Pension investing using ETFs
  • Originally from our sister publication,

In the now-iconic scene set in Katz’s Delicatessen in New York City, a woman of some years mischievously asks her waiter to bring her the rye and pastrami sandwich she assumes was responsible for Meg Ryan’s character Sally’s head-turning display of euphoria. Portfolio envy is a lesser-known form of a similar syndrome.

In pension terms, Sally has a DB portfolio. Harry has a DC plan, but overestimates his ability to distinguish real money management from fake management.

DB plans are managed by professionals and are meant to provide members with reliable income in retirement. DC plans, including RSPs, are managed by reluctant plan members from a bewildering array of mutual funds not designed for DC pensions. No wonder people want what Sally is having. Professionals have not done that well with DB plans, either. Plans were only 73% funded at the end of 2010 in Canada, according to Mercer.

One-hundred-percent funding means they can meet their obligations. As well, Mercer predicts pension scheme deficits overall are expected to more than double, from about $20 billion to just under $50 billion.

Investment professionals are not solely to blame. Employees and unions push for better benefits, asset managers lobby for more equities—which bring them higher fees—and employers take more risk in the hope that higher returns will lead to contribution holidays. In the financial crisis, inadequate risk controls penalized even the best DB plans.

Building the fool-proof portfolio
Exchange-traded funds (ETFs) give individuals and their advisors the tools to build sophisticated portfolios. Maintaining appropriate risk and reducing volatility as a target date approaches are the flavourful rye bread and richly smoked pastrami of retirement solutions.

Maintaining consistent risk can save investors a bundle. Chart 1 shows the daily VIX—the implied volatility of S&P 500 options—is a readily available proxy for risk. Levels higher than 20 were good times to become cautious—1997 to 1998 and 2007. Levels above 30 were good times to hide (1999 and 2008). Conversely, periods of stable or declining VIX—levels under 20—would have been good times to own stocks.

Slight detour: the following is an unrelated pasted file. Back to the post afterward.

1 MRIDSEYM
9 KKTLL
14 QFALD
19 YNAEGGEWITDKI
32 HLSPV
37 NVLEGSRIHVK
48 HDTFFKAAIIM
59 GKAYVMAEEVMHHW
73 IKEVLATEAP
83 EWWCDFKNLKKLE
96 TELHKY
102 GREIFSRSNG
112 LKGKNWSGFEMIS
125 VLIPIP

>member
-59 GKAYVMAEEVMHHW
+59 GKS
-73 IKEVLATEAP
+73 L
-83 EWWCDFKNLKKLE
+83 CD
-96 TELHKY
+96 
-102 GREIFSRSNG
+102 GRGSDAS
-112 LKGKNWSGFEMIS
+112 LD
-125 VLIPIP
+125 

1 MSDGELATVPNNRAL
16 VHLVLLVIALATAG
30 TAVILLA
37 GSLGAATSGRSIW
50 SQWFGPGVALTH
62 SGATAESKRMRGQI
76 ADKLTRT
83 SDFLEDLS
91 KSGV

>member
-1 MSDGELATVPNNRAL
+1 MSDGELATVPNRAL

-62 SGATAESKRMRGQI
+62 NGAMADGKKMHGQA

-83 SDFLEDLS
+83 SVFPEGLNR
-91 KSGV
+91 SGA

Ioulia Tretiakova, Director of Quantitative Strategies at PUR offers this example using a hypothetical portfolio consisting of iShares’ S&P TSX Capped Composite Index Fund (XIC) and iShares DEX Universe Bond Index (XBB). If VIX is under 20, the portfolio shifts to 100% XIC. If VIX is between 20 and 30, the asset mix is 50% XIC and 50% XBB. If VIX is over 30, the portfolio shifts to 100% XBB.

The strategy improved the return not only of the all-equity portfolio, as expected, but also of a diversified 60/40 balanced portfolio while maintaining similar risk.

Most investors would find a portfolio that moved from 100% stocks to 100% bonds too active. An alternative is to apply the same rules to the equity portion of a portfolio. We believe wider asset allocation shifts than those many investors have become accustomed to are the future of investing in volatile markets. This suggests a more active role for knowledgeable advisors and registered reps.

Mustard: a dynamic glide path
Today’s target date mutual funds are fundamentally flawed. All have static glide paths that reduce equity exposure as the target date approaches (see Chart 3). It sounds like the portfolio’s risk is reduced over time, but risk is not static. Equity risk can change dramatically over a working lifetime so that 60% equity means something very different at the peak of the technology boom than it does at the bottom of the financial crisis in 2009.

Indeed, observing the relative performance of three portfolios—a hypothetical Constant Risk Canadian Equity, S&P/TSX Composite, Morningstar Canadian Equity Balanced Index—from February 2001 (when XIC data became available) to April 2011 shows large gaps after 2009. The remedy is to manage a portfolio to have declining risk over time.

Examples shown in this article are based on daily VIX, but a monthly approach would also be beneficial. PUR will post updated risk data monthly on its website ( for those interested in following along.

The pickle
A kosher dill is essential to finishing off the dish. In a similar way, diversification will help to dampen risk further. Our simple stock-and-bond model is a guideline only.

This approach is theoretically better than anything available today for DC plan investors. Maybe both Harry and Sally will want what you are having!

Mark Yamada is President of PUR Investing Inc., a registered portfolio manager specializing in risk management using exchange-traded funds.